Badger Mountain Lookout has undergone little physical change since its construction in the mid-1930s. The original tongue-in-groove built-up shutters have been replaced, because of prolonged exposure to severe weather, with a similarly-detailed plywood type shutter, still utilizing the original brace and support system. On the interior, modern vinyl flooring has covered the original 1" by 4" fir flooring. The only element of original standard wood furnishings which remains in place is the firefinder stand. Benches, table, storage cabinets, lightning stool, and the firefinder instrument itself have been removed from the lookout.
There is evidence of several outbuildings and features which once were situated around the exterior of the lookout, but which have been either demolished or allowed to deteriorate. These include the foundations of a garage, remnants of an old root cellar, a flag pole site, and pathways and walks lined with sandstone and basalt.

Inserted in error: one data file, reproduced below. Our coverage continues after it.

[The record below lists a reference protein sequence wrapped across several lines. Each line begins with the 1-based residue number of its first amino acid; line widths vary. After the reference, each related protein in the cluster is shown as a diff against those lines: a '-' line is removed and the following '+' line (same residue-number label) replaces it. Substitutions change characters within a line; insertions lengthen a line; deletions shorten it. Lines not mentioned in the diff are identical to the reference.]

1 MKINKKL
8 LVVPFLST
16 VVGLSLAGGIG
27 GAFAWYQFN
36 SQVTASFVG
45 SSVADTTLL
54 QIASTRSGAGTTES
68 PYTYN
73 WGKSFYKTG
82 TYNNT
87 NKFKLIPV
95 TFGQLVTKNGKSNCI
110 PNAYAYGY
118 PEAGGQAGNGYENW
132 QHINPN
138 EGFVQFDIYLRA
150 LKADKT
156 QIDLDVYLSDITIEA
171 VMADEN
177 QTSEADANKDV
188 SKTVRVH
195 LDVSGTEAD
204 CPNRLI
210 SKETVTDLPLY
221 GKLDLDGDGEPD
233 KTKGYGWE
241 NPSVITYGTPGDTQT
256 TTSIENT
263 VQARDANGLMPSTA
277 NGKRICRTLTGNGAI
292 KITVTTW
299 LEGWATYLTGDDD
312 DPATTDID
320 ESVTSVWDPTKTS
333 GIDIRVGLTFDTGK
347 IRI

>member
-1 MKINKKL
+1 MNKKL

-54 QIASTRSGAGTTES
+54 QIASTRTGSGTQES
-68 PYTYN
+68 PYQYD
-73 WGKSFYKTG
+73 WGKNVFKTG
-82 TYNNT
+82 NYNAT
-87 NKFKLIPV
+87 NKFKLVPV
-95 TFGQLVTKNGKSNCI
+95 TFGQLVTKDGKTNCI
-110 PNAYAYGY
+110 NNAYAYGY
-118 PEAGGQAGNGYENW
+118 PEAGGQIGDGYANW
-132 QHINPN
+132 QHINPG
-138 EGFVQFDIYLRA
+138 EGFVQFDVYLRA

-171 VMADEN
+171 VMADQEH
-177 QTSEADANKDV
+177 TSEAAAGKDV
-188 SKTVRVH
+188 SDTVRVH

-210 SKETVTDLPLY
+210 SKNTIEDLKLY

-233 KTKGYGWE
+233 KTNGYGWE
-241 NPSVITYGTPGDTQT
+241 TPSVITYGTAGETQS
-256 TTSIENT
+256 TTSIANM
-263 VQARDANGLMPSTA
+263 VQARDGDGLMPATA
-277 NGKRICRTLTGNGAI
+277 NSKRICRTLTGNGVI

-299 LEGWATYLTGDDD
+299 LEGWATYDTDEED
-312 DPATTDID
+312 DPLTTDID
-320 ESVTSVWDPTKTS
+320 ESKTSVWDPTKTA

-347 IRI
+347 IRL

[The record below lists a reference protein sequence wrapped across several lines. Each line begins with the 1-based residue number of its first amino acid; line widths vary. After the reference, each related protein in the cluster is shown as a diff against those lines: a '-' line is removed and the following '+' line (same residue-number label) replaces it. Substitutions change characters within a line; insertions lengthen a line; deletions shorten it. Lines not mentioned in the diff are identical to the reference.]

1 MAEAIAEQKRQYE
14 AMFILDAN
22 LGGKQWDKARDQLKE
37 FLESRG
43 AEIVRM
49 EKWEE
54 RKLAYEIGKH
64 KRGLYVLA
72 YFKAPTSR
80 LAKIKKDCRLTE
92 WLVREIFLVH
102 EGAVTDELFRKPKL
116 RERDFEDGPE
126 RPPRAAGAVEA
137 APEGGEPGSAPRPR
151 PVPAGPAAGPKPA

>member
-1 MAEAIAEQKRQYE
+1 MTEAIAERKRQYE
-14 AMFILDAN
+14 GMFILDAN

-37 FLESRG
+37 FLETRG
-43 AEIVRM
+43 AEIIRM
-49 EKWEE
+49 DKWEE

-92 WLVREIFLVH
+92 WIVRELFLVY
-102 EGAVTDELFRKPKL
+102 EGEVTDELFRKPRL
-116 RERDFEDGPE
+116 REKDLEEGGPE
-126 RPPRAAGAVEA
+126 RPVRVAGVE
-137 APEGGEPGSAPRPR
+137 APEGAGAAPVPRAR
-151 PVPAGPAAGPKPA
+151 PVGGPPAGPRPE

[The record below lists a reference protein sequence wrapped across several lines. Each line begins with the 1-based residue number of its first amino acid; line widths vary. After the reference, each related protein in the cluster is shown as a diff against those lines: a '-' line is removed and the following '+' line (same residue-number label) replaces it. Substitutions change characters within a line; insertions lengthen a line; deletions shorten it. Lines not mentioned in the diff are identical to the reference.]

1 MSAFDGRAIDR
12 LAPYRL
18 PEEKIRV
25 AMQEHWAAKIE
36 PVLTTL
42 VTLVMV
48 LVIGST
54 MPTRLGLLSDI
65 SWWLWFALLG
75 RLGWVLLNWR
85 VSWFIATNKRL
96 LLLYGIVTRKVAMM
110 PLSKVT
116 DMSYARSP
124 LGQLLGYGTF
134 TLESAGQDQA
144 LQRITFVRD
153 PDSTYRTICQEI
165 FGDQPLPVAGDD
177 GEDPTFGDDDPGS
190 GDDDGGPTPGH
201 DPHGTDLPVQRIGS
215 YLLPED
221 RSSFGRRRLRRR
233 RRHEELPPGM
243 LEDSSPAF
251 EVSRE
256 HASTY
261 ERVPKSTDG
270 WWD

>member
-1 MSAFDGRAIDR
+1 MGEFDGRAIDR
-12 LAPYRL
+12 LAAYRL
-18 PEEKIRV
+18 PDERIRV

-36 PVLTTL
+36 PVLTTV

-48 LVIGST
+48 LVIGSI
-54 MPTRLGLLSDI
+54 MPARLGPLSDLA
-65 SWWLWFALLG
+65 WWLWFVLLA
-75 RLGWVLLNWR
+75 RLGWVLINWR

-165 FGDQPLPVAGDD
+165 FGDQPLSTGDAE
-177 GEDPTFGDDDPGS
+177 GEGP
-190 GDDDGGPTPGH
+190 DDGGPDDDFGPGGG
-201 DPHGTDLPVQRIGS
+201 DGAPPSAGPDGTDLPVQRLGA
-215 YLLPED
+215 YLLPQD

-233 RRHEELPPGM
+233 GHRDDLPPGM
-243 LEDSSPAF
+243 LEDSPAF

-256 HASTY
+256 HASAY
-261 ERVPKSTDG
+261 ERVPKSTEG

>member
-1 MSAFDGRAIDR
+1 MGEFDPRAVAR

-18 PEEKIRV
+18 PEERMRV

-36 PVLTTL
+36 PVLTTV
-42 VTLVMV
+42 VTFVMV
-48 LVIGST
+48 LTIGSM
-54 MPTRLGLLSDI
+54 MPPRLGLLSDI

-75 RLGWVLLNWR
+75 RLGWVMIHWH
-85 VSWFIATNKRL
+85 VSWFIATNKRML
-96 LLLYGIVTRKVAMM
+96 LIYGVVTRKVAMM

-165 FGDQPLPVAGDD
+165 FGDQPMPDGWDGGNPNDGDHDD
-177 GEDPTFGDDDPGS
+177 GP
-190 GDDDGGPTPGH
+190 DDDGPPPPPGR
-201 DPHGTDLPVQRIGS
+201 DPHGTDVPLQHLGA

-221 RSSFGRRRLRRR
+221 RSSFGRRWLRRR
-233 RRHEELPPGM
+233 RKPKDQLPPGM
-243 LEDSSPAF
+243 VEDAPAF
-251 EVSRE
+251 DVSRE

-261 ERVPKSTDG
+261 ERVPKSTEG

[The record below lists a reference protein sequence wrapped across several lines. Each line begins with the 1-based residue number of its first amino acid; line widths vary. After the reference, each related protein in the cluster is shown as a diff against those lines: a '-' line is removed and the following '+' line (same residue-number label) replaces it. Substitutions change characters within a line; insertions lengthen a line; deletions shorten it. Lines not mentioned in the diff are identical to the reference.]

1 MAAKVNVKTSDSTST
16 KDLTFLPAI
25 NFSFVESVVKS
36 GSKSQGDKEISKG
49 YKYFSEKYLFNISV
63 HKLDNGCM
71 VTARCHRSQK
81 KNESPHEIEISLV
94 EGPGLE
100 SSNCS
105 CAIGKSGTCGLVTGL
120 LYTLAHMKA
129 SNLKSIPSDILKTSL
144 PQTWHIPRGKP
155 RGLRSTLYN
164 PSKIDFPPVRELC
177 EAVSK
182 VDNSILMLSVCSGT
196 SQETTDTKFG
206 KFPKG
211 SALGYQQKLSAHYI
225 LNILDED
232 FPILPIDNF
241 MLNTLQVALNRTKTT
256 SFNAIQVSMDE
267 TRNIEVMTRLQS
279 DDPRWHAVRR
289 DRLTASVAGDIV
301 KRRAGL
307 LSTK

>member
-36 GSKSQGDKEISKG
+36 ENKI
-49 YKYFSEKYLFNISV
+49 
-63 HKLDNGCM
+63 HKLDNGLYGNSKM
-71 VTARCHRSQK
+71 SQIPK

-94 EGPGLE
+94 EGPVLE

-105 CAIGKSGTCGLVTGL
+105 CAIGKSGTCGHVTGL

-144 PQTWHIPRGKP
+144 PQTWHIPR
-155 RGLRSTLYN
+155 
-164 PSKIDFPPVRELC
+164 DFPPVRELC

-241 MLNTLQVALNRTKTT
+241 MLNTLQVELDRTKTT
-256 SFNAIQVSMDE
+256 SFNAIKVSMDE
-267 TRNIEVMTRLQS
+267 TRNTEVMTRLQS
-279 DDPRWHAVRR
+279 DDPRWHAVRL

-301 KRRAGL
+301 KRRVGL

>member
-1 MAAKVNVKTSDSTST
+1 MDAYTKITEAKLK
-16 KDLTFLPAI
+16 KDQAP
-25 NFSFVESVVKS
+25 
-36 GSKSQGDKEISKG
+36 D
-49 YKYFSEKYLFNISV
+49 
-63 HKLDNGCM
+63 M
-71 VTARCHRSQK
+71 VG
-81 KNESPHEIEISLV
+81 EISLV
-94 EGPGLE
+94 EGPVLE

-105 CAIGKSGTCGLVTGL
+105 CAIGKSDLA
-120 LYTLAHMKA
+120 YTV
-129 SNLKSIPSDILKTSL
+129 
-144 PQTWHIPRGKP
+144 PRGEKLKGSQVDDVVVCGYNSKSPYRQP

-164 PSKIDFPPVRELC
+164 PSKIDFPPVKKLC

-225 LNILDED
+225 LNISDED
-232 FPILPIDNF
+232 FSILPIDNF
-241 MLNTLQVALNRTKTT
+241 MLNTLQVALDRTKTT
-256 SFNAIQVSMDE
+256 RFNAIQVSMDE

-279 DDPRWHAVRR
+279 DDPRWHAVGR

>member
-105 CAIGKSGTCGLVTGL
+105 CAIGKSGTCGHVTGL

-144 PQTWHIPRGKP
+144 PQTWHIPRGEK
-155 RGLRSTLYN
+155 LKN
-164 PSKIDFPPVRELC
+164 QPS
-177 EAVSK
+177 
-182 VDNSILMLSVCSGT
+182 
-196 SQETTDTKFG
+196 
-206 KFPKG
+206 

USDA Forest Service
In 1905, Federal legislation created the USDA Forest Service, an agency dedicated to the protection and management of previously-established forest reserves. Forest Rangers and Supervisors began to develop a comprehensive system for administration of the forests, including the development of trails, roads, and ranger and guard stations. By 1908, five new National Forests were created in Washington State: Chelan NF, Colville NF, Columbia NF (later changed to Gifford Pinchot), Snoqualmie NF, and Wenatchee NF.
In the same year, the Forest Service also began to formally recruit paid fire crews, greatly strengthening the agency's forest fire suppression capability. Previously, fire control had been handled by the combined volunteer efforts of miners, loggers, ranchers, and homesteaders. The establishment of the new agency marked an advance in public support for the conservation of natural resources and for a program of full-scale forest fire protection.
Early in the administration of the National Forests, a specialized detection/communication system through a network of fire lookouts was put in place. The essential feature of this system was the stationing of men on selected mountain peaks during fire season. The sole responsibility of the lookout man was to discover, report, and in some cases fight forest fires.